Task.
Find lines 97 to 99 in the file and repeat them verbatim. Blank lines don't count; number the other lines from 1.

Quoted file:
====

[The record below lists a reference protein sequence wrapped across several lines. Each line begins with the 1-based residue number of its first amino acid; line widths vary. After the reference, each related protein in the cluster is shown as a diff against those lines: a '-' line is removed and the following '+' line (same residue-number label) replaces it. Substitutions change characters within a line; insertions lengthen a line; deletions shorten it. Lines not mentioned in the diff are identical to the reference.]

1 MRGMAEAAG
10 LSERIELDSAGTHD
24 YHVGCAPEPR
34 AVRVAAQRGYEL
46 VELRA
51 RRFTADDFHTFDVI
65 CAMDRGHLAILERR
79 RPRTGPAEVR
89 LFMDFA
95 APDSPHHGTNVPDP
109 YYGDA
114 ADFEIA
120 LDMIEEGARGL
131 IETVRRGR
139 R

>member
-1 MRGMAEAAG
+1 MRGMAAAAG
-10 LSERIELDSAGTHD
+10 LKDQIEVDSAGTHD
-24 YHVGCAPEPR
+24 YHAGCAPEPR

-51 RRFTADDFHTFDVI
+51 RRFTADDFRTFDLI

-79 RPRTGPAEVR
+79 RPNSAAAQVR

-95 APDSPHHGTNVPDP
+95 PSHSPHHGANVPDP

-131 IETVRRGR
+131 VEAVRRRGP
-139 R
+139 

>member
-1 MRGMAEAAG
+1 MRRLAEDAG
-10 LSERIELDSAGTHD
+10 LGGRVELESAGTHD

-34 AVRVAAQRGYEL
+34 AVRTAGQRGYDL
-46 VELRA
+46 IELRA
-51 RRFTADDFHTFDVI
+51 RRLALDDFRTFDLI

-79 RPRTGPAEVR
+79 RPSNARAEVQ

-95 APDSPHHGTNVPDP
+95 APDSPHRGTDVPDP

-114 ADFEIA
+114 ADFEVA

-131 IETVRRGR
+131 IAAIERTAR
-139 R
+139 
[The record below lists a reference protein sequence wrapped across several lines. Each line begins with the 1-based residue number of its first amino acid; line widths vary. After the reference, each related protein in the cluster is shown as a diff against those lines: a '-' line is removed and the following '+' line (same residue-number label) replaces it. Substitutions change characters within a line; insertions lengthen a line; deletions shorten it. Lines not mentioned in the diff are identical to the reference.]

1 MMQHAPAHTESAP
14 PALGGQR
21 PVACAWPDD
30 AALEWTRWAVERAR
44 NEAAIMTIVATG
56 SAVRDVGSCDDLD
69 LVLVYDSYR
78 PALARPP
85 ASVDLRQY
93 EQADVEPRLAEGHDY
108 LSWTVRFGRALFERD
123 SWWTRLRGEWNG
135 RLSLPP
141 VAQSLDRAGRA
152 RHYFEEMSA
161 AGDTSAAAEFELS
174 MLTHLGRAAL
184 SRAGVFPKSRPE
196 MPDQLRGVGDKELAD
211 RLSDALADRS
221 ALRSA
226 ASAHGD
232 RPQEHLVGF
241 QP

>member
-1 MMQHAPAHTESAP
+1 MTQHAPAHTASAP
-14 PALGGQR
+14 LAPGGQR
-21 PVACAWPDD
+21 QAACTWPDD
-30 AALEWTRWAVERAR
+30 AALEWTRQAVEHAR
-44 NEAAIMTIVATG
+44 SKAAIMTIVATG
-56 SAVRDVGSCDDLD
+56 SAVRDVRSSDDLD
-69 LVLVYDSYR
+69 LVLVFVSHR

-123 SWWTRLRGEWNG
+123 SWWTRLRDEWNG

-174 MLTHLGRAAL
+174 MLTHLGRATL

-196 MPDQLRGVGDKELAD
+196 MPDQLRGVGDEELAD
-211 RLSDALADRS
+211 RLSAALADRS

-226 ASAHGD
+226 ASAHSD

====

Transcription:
-174 MLTHLGRAAL
+174 MLTHLGRATL

-196 MPDQLRGVGDKELAD